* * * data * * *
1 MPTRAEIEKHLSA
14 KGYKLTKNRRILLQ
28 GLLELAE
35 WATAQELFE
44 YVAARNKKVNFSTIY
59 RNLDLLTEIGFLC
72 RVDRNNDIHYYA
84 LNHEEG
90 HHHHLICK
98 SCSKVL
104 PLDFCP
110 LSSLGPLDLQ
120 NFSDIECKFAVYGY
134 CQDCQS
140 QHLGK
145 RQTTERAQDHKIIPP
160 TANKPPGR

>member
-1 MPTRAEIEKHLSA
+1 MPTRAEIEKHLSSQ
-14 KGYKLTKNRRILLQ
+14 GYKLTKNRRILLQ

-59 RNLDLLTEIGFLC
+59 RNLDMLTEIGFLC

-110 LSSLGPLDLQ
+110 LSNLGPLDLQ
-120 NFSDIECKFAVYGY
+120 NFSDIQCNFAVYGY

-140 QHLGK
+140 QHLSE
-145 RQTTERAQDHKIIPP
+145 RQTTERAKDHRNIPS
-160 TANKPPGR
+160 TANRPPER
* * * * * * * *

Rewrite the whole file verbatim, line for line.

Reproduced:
1 MPTRAEIEKHLSA
14 KGYKLTKNRRILLQ
28 GLLELAE
35 WATAQELFE
44 YVAARNKKVNFSTIY
59 RNLDLLTEIGFLC
72 RVDRNNDIHYYA
84 LNHEEG
90 HHHHLICK
98 SCSKVL
104 PLDFCP
110 LSSLGPLDLQ
120 NFSDIECKFAVYGY
134 CQDCQS
140 QHLGK
145 RQTTERAQDHKIIPP
160 TANKPPGR

>member
-1 MPTRAEIEKHLSA
+1 MPTRAEIEKHLSSQ
-14 KGYKLTKNRRILLQ
+14 GYKLTKNRRILLQ

-59 RNLDLLTEIGFLC
+59 RNLDMLTEIGFLC

-110 LSSLGPLDLQ
+110 LSNLGPLDLQ
-120 NFSDIECKFAVYGY
+120 NFSDIQCNFAVYGY

-140 QHLGK
+140 QHLSE
-145 RQTTERAQDHKIIPP
+145 RQTTERAKDHRNIPS
-160 TANKPPGR
+160 TANRPPER